“Great, Who can tell me the central message the author is trying to relay in each paragraph? Let’s being in paragraph one.”
Jill enthusiastically raised her hand. I point to Jill.
“White people are mean.” She says with confidence.
“What. What are you talking about?” I asked intently.
“White people kept on making more inventions that they said would require less slaves, but they actually needed more slaves. They were greedy. Then there was this westward expansion thing. They were to lazy to go on their family trip alone, so they brought the slaves with them to do the work and why didn’t they leave them in Africa? Why did they have to make so much cotton?” I raised my hand to politely silence Jill.  Although some of her opinions were justified she was not sticking to the assignment.
“Jill, Jill I am not going to say you are entirely wrong in you interpretation. However, I am going to say we need to look at the author’s point of view. Again we are talking about the question, did the cotton gin increase or decrease slavery in the US, that is it.Period. Maybe I should rephrase the question. How did the cotton gin and similar advancements in technology increase slavery? Quote your answer from the text.”
Jill ponders my question, reads the text and writes down a revised statement on her graphic organizer.
“Got it.” She says with confidence. “White people are mean because they used technology to make more cotton stuff and needed more slaves.”
Shaking my head and thankful for the upcoming staff happy hour I do my best to patiently reply.
“Remember I said you had to quote vocabulary or portions of the text. Where did you find the exact words white people are mean.” I persist.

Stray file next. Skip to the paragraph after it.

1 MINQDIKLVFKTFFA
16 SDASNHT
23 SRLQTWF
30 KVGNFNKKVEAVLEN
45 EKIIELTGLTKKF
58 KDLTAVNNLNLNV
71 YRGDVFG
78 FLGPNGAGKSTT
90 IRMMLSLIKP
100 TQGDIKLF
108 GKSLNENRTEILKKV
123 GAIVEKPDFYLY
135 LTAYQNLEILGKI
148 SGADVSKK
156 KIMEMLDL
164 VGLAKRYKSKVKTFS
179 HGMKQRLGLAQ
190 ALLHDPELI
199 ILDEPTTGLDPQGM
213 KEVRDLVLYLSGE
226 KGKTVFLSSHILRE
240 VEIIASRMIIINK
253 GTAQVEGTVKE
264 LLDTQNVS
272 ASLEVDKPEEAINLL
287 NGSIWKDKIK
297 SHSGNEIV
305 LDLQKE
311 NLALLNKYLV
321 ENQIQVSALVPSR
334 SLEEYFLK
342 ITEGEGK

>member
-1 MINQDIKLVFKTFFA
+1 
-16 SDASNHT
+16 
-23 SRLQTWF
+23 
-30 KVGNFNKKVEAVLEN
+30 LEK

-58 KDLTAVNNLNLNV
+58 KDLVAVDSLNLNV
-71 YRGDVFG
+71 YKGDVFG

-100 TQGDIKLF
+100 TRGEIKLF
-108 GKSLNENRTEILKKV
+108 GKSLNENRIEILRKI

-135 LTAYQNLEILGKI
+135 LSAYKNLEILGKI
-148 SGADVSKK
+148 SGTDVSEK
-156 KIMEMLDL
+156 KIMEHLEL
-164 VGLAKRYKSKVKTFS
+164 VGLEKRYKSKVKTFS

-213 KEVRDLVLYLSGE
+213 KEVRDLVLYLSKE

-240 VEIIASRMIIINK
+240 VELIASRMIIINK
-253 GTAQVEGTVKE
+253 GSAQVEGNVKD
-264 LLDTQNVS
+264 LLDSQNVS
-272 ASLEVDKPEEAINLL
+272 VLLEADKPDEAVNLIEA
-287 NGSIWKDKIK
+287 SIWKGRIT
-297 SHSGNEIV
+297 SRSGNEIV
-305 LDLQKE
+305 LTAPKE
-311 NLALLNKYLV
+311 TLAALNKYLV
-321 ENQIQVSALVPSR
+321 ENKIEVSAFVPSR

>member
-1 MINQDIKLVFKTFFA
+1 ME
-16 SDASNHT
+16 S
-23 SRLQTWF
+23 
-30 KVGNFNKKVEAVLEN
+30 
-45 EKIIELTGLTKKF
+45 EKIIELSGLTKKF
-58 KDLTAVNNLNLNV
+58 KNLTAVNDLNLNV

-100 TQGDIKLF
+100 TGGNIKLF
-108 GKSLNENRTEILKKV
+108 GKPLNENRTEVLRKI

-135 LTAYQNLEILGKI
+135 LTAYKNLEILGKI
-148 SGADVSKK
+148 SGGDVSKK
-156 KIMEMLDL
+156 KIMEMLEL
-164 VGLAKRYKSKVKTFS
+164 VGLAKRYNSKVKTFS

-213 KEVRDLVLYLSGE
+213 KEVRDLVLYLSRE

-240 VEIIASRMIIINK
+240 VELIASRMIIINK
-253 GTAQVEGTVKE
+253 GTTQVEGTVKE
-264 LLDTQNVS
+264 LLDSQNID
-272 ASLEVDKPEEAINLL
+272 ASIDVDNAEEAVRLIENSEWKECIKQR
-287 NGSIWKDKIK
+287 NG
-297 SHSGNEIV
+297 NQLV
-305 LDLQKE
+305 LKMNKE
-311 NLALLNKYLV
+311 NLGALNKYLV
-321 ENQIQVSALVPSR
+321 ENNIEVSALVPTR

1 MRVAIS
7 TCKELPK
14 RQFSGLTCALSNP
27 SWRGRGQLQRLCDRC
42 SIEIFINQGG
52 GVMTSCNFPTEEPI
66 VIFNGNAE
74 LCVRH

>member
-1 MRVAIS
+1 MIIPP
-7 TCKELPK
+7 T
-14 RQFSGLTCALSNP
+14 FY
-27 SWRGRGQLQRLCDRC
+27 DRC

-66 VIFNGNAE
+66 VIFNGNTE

“Ok I didn’t find it, but the white people were mean right? Isn’t slavery wrong?” Jill asks.
“Slavery is wrong; it’s just you are not answering the question I am asking. You are focused on your opinion on slavery.” Jill looks at me blankly, and I realize I need to go back and explain author’s point of view. Then I realized I should do another close reading on making political correct statements in elementary school.
When teaching Jill, I left out a thorough definition of the author’s point of view and examples of text dependent questions. I should of modeled some examples before letting my student undertake the assignment. I often tell stories of how my lessons go wrong in an attempt for teachers to not make similar mistakes.
If you enjoyed these teaching mishaps and want to read similar stories visit my blog at http://danhendersonthatsspecial.blogspot.com. You can find out more about Dan’s book at That’s Special: A Survival Guide To Teaching or go on Dan’s website on thatspecial.co